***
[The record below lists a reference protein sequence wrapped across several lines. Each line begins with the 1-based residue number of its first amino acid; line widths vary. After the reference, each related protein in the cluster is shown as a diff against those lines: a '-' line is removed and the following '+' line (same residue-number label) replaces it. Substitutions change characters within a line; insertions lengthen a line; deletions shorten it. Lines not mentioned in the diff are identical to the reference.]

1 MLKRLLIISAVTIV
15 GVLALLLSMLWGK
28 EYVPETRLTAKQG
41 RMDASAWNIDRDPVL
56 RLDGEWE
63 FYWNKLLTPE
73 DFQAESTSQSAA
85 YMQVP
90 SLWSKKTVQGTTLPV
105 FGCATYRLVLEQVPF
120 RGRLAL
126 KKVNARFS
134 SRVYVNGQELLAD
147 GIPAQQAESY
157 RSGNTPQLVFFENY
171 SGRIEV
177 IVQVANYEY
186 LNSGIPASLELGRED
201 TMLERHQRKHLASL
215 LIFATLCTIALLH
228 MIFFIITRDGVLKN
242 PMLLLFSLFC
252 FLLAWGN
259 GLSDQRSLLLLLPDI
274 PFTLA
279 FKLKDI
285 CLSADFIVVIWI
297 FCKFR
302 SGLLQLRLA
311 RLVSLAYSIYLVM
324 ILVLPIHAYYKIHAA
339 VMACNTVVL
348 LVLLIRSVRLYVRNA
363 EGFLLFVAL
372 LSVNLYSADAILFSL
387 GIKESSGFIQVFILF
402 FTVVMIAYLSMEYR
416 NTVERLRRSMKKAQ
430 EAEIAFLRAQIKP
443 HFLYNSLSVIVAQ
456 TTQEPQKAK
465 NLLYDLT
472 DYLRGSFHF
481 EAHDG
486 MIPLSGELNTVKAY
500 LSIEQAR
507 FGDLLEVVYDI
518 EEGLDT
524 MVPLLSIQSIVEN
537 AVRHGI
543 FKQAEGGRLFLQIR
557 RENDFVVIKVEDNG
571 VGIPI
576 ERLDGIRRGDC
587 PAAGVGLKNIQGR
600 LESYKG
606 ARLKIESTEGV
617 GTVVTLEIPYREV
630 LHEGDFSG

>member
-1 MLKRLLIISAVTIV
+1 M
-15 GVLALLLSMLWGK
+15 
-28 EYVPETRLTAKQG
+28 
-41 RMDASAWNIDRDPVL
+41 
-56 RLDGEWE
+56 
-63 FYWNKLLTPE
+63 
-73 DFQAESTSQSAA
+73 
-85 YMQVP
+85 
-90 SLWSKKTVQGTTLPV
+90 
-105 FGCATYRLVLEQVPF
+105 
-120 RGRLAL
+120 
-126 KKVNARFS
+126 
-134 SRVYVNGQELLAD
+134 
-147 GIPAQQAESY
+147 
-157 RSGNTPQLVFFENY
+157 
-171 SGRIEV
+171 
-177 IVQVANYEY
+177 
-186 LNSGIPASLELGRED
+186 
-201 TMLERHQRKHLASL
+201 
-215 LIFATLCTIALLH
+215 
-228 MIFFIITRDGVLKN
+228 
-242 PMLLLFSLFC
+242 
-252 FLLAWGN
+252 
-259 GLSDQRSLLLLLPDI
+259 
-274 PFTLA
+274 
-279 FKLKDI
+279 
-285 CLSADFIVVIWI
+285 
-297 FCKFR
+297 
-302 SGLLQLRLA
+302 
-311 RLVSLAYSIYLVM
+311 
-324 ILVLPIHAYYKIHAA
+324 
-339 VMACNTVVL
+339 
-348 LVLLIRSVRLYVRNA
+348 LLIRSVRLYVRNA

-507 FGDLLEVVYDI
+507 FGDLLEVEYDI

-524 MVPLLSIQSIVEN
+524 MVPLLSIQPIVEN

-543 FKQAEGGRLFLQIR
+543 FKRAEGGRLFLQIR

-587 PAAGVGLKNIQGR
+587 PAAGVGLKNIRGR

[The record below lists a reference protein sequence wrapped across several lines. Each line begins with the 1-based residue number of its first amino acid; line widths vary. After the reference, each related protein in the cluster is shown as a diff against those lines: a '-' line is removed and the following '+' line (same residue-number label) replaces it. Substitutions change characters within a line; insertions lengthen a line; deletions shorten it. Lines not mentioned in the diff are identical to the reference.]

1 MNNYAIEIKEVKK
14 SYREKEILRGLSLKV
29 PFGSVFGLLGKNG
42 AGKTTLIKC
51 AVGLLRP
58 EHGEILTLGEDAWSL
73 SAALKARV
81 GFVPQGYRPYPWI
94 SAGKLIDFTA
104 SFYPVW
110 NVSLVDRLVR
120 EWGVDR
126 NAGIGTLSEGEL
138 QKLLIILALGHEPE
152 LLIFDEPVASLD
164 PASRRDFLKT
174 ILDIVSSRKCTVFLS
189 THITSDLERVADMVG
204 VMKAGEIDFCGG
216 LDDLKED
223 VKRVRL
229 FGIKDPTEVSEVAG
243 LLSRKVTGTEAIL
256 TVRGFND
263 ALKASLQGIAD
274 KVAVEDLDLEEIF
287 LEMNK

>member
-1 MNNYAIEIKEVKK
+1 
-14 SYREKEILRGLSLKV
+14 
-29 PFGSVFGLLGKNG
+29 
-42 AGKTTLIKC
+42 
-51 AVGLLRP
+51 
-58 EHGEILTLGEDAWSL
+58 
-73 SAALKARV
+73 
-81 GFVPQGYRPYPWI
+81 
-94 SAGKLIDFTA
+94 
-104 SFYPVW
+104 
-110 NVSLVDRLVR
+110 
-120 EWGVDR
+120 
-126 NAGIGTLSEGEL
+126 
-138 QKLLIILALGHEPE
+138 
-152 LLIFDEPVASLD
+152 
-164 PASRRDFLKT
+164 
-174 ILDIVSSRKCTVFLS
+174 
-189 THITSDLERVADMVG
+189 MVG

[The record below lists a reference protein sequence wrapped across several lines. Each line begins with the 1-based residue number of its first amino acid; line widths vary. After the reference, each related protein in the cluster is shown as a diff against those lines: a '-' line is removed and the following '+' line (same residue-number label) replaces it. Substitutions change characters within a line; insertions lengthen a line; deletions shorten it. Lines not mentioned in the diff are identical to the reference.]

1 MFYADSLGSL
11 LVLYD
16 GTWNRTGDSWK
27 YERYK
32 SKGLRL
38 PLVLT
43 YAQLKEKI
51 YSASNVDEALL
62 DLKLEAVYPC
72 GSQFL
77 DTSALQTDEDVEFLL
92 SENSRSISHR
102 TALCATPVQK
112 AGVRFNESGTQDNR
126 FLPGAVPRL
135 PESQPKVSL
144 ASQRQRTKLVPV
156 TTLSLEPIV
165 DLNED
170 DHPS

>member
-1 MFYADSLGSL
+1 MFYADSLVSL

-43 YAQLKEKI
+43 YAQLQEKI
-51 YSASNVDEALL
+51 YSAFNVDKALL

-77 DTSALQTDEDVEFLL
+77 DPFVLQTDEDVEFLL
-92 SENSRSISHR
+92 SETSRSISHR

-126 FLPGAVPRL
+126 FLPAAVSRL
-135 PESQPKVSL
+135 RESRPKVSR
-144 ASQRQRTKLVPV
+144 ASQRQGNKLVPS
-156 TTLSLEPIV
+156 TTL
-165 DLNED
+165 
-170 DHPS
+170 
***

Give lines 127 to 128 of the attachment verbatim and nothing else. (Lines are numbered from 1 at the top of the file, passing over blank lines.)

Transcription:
+348 LLIRSVRLYVRNA

-507 FGDLLEVVYDI